- Published: January 24, 2011
Original Source | The Oregonian
By Anne Saker, Friday January 21, 2011
A continent away from the halls of power where R. Sargent Shriver gave his life to public service, one of his most significant legacies comes to order in a North Portland classroom.
"All right, friends, time to stop talking and finish up," teacher Barbara Rhiger says to a table of six 4-year-olds in tiny chairs.
The discussants conclude their exchange about food, Play-Doh and rain to bear down on orange slices, a little cereal and milk. Then it's time to engage the brain, for D is the letter of the week.
Head Start, the federal education program begun in 1965, lost a founder Tuesday when Shriver died at age 95; his funeral is Saturday. Since Head Start's creation under President Lyndon B. Johnson, more than 25 million children younger than 5 have learned their numbers and colors through an early-education mandate considered advanced at the time.
Though he ran with George McGovern on the 1972 Democratic presidential ticket, Shriver drew a fraction of the attention aimed at his Kennedy in-laws or even his wife, Eunice, who founded Special Olympics.
But Shriver was the get-it-done person through the 1960s, getting off the ground not just Head Start but the Peace Corps, VISTA, Job Corps and Legal Services for the Poor.
Ron Herndon, director of the 1,000-student Albina Head Start in North Portland, is chairman of the board of the National Head Start Association. He also was one of the first VISTA volunteers in 1965.
Shriver, Herndon says, "fought tirelessly against formidable odds because there were many politicians from north and south who wanted the money to go through the same political system that cut these families out in the first place."
The battle goes on: This week, conservative members of Congress elected on the tea party tide in November pledged to cut the federal budget by $100 million; Democrats say a slice that big could, among other things, knock 350,000 students out of Head Start.
At its birth, Head Start was a summer program, and Portland was one of the first cities to join, says Eileen Isham, co-director for Head Start in the Portland Public Schools. Now Head Start runs through the school year in nine sites across the city.
"We started with 200 children," Isham says. "Now, we have 822 and a waiting list of 500."
The $8.5 million budget for the Portland Public Schools program comes largely from federal funding; the state and city governments kick in some money as well. To qualify, a child must come from a poor home, measured as a family of four making less than $22,000 a year.
The education nonprofit The Children's Institute in Portland reports that about 12,600 Oregon children are enrolled in Head Start, about 65 percent of those who are eligible. This year, Oregon is spending $104 million on the program - half is state money, half is federal money.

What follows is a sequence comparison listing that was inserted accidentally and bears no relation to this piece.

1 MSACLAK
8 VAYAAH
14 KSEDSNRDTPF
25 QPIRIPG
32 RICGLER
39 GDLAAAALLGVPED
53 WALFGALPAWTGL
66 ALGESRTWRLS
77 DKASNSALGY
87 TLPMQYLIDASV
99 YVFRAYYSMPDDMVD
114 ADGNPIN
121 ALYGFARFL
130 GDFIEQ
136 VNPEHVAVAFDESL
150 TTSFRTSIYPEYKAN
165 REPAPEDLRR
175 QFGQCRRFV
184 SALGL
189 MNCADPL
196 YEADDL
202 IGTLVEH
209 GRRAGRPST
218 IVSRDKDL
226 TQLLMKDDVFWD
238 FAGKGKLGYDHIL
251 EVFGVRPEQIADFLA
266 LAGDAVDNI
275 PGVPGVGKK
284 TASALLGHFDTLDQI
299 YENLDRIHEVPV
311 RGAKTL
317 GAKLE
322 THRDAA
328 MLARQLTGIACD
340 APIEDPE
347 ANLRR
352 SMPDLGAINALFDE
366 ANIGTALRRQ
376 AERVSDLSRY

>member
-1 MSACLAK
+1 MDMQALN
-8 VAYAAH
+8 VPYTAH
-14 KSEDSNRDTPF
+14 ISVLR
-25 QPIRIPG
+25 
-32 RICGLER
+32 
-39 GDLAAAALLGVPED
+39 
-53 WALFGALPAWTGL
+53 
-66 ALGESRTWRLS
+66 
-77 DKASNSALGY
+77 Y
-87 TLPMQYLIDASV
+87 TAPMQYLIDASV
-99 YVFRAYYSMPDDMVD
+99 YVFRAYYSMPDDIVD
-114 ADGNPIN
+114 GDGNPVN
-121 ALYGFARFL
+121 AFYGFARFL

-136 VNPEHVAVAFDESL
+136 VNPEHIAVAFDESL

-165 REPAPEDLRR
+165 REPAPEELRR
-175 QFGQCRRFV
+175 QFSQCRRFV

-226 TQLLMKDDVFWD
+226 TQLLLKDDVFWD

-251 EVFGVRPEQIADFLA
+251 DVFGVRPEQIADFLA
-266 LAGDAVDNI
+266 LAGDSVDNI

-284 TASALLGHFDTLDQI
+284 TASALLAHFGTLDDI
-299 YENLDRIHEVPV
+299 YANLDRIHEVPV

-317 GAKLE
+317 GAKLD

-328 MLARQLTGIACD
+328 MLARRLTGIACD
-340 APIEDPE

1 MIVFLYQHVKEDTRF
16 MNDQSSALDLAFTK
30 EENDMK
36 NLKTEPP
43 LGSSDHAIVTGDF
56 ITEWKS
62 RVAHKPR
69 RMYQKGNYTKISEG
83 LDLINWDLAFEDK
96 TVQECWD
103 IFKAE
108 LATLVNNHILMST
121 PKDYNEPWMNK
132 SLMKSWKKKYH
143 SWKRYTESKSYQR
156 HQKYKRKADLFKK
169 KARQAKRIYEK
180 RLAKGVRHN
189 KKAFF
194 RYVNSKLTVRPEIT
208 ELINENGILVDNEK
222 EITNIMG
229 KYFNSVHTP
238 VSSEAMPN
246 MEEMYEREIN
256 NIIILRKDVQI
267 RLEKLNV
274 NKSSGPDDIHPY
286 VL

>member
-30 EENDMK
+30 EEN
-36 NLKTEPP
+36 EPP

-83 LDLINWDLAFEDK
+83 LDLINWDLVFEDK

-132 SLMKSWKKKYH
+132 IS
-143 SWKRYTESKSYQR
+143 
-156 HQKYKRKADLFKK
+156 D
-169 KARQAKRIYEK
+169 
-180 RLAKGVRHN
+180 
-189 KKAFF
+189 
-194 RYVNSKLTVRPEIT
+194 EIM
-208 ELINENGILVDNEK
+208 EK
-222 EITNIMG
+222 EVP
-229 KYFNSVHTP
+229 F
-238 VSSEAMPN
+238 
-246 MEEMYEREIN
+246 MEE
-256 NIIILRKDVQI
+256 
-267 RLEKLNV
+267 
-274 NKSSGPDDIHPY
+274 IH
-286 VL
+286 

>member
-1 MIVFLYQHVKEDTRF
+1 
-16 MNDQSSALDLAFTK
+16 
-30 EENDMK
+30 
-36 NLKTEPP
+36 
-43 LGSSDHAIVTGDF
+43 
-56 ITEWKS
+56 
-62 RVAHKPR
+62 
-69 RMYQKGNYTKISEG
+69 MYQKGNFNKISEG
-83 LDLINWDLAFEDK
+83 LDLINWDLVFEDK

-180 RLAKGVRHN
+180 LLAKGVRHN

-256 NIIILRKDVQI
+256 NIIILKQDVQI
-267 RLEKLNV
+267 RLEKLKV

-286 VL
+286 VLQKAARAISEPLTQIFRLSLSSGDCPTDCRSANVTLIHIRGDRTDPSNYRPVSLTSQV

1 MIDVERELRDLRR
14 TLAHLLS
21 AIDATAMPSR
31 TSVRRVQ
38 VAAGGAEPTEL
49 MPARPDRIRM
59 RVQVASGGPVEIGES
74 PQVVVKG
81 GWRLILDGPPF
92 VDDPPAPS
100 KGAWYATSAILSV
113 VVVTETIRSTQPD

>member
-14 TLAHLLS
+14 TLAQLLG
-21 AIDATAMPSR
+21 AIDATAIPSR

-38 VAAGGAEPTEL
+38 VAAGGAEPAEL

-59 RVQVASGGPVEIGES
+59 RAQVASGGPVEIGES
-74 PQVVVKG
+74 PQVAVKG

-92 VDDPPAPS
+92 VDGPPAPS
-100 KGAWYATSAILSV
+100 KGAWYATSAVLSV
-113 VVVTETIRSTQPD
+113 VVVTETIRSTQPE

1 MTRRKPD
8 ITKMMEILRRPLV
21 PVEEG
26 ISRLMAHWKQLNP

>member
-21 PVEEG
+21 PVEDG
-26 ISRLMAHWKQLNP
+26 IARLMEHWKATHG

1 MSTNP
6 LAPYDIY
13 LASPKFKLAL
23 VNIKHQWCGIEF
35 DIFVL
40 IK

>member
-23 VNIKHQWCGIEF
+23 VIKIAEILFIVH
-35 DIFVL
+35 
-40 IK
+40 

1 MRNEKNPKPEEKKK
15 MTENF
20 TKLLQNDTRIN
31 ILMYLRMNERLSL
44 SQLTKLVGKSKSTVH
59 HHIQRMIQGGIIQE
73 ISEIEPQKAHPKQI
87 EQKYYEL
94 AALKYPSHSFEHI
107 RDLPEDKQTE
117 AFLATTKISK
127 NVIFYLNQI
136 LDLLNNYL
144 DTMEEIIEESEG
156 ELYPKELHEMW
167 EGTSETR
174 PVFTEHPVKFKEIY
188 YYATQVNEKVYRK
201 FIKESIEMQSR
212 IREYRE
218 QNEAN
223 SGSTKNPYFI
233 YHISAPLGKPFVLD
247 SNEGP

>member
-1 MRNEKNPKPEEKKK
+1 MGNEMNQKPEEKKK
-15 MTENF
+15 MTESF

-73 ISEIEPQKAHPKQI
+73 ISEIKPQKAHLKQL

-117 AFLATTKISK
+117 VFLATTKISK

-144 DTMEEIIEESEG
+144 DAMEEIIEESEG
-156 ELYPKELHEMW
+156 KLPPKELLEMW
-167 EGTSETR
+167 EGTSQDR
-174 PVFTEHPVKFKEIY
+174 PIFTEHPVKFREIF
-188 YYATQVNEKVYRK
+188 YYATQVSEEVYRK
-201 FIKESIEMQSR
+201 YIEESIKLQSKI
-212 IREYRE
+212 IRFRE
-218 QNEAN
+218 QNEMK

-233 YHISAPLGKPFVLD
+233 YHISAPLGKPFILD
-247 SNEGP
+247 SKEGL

As the rain pelts North Commercial Street Friday, parents deposit little ones outside Applegate School, where three Head Start staffers gripping umbrellas escort the children to the door. Inside, hallway walls are covered with construction paper snowmen, notable for the exuberant use of cotton balls, and cut-out stars rigid with glue and glitter.
Lantoria Davis of Northeast Portland walked her daughter, Tatiyana, 4, to the classroom where teacher Barbara Rhiger stood ready to begin the day. Davis said she did not know the name Sargent Shriver, but his handiwork is plain in her child.
"She likes to write," Davis said, "and she knows her B, T, V and A's. She'll write little notes that I might not be able to read, but they make sense to her."
Nancy Kajitsu, an accidental dot of gold glitter on her chin, has clocked 30 years as a Head Start teacher of 3-year-olds - "can't imagine quitting now," she says. But even Kajitsu didn't know until this week about Shriver and his influence.
"I always thought it was LBJ who did it," Kajitsu says. But Shriver's reach touched her not long ago when she got a letter from a former student "who told me she wouldn't be in college without Head Start."
Kajitsu sighs, laughs, wipes a tear from her cheek.
Isham said Head Start has evolved beyond simple classroom instruction to engage parents to get involved in their children's education from the start. Some parents join the cause.
Tina Flowers of Milwaukie put her children through the program and then became an educational assistant, 27 year ago.
"It's like a home here," she says as she guides a little boy to the classroom sink to brush his teeth before reading time. "I just love the kids here. I go to work happy."
Flowers also had never heard of Shriver: "But he must have been a kind-hearted person who loved children."
Rhiger once taught first and second grade at Boise-Eliot School. Four years ago, she came out first over more than 200 applicants to become a Head Start teacher of 4-year-olds at Applegate.
"Being at Boise-Eliot lets me kind of know where these people are headed," Rhiger said. "When I was at Boise-Eliot, I could see the difference in Head Start kids: You know how to be attentive. You have been building social skills, and we know that people who are socially adept have more success no matter what."
Rhiger summons children to sit around her. "D is the letter of the week, remember?" she asks; the children nod. She holds up a coloring worksheet with pictures of a drum, a duck, a dog, a doll.
"I want you to color all the things on this sheet that begin with D," Rhiger says. "So, would you color the drum?"
"Yes!" cry out the children.
"But would you color the nnnnnnnnnnnnecklace?"
"No, that's right. Can you tell me why?"
"Because necklace begins with N!" comes the chorus.
Rhiger says Shriver's fundamental purpose with Head Start lives on.
"My goal," she says, "is for these kids to get to a teacher who says, 'Wow! Where did you come from?'"